Worship at the Open Door calls us to embody Matthew 25. In order to worship a brown, immigrant, executed, homeless Christ, we must align ourselves alongside and live life with those very children of God who are symbolized by the crucified Jesus that hangs in our worship space at the Open Door. In fact, to even find God and Christ as revealed in the inspired Scriptures, we must come to know, respect, and love our friends struggling to live, but too often die, on the streets and in prisons.

One of my favorite worship songs at Open Door Community points me in the right direction:

Jesus Christ is waiting,
 Waiting in the streets;
 No one is his neighbor,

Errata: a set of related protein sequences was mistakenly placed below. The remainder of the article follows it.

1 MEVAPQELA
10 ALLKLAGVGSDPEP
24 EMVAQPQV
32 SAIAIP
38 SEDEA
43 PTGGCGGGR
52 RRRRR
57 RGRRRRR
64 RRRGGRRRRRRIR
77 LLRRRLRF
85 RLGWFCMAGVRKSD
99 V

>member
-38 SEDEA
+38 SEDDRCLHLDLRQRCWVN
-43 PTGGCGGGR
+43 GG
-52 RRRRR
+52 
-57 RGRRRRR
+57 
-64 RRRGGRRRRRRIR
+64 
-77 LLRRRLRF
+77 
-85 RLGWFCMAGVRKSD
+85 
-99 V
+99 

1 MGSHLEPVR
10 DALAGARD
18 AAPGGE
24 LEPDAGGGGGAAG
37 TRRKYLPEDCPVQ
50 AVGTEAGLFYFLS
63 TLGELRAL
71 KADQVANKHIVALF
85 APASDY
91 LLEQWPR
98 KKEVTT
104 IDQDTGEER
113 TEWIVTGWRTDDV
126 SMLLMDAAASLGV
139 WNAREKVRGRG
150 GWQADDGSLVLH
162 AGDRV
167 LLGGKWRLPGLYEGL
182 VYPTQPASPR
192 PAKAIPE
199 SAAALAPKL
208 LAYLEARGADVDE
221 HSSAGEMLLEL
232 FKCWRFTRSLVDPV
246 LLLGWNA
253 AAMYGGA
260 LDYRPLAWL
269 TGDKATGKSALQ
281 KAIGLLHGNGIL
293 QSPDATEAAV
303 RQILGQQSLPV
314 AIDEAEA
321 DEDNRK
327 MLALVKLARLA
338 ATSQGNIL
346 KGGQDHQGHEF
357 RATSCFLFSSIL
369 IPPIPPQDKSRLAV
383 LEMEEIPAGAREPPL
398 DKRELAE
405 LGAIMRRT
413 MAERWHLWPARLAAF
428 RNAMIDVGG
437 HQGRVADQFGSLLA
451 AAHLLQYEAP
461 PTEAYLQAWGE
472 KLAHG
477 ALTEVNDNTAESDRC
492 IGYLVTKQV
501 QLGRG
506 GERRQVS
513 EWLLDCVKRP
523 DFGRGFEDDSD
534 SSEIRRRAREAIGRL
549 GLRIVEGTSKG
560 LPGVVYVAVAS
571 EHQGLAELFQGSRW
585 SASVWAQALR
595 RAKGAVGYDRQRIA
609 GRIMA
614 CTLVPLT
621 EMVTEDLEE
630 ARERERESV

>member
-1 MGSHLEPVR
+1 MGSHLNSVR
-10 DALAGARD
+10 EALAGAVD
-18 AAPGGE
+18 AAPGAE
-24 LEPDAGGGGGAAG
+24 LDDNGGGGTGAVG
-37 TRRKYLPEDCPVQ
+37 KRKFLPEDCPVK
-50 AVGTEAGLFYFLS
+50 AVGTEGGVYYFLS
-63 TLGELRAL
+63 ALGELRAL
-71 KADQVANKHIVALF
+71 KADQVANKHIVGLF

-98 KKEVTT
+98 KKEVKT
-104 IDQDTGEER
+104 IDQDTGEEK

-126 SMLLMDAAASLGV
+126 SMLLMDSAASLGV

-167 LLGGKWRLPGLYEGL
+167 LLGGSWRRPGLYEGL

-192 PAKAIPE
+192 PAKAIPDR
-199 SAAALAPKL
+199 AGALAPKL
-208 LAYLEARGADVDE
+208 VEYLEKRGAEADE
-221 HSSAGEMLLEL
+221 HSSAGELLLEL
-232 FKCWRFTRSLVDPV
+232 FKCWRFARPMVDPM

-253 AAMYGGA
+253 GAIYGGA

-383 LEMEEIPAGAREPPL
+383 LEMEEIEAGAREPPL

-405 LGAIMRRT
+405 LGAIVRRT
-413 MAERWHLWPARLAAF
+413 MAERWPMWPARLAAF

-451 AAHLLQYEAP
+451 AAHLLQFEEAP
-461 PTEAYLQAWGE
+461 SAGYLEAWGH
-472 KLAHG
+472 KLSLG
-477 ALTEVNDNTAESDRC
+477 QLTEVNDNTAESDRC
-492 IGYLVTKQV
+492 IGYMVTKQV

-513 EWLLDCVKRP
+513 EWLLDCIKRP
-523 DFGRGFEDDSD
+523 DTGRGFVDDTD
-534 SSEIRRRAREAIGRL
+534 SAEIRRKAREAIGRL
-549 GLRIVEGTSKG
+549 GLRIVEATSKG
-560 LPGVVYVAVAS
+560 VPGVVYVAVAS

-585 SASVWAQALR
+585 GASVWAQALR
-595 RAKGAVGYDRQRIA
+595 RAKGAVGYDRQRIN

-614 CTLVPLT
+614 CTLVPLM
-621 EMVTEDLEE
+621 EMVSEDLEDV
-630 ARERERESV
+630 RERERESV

All alone he eats.
Listen, Lord Jesus, 
I am lonely too.
 Make me, friend or stranger,
 Fit to wait on you.

"Jesus Christ is raging,
 Raging in the streets, 
Where injustice spirals
 And real hope retreats.
Listen, Lord Jesus,
 I am angry too.
 In the Kingdom’s causes
 Let me rage with you.

"Jesus Christ is healing, 
Healing in the streets;
 Curing those who suffer,
 Touching those he greets. 
Listen, Lord Jesus,
 I have pity too. 
Let my care be active,
 Healing just like you.

"Jesus Christ is dancing,
 Dancing in the streets,
 Where each sign of hatred
 He, with love, defeats.
 Listen, Lord Jesus,
 I should triumph too.
 On suspicion’s graveyard 
Let me dance with you.

"Jesus Christ is calling,
 Calling in the streets,
 ”Who will join my journey? 
I will guide their feet.”
 Listen, Lord Jesus,
 Let my fears be few.
 Walk one step before me;
 I will follow you.”

In worship at the Open Door, as we remind ourselves who God is, it becomes easier and easier for us to recognize the broken body of Christ in the broken bodies that come through our soup kitchen.